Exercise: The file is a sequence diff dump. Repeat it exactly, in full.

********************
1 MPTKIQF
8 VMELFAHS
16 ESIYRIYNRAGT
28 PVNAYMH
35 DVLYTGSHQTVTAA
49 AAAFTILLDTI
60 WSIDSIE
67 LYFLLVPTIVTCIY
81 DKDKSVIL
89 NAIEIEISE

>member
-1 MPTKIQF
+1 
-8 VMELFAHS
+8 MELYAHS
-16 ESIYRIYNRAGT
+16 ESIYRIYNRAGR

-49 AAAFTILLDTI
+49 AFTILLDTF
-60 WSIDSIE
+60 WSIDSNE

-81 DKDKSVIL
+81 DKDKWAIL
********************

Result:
1 MPTKIQF
8 VMELFAHS
16 ESIYRIYNRAGT
28 PVNAYMH
35 DVLYTGSHQTVTAA
49 AAAFTILLDTI
60 WSIDSIE
67 LYFLLVPTIVTCIY
81 DKDKSVIL
89 NAIEIEISE

>member
-1 MPTKIQF
+1 
-8 VMELFAHS
+8 MELYAHS
-16 ESIYRIYNRAGT
+16 ESIYRIYNRAGR

-49 AAAFTILLDTI
+49 AFTILLDTF
-60 WSIDSIE
+60 WSIDSNE

-81 DKDKSVIL
+81 DKDKWAIL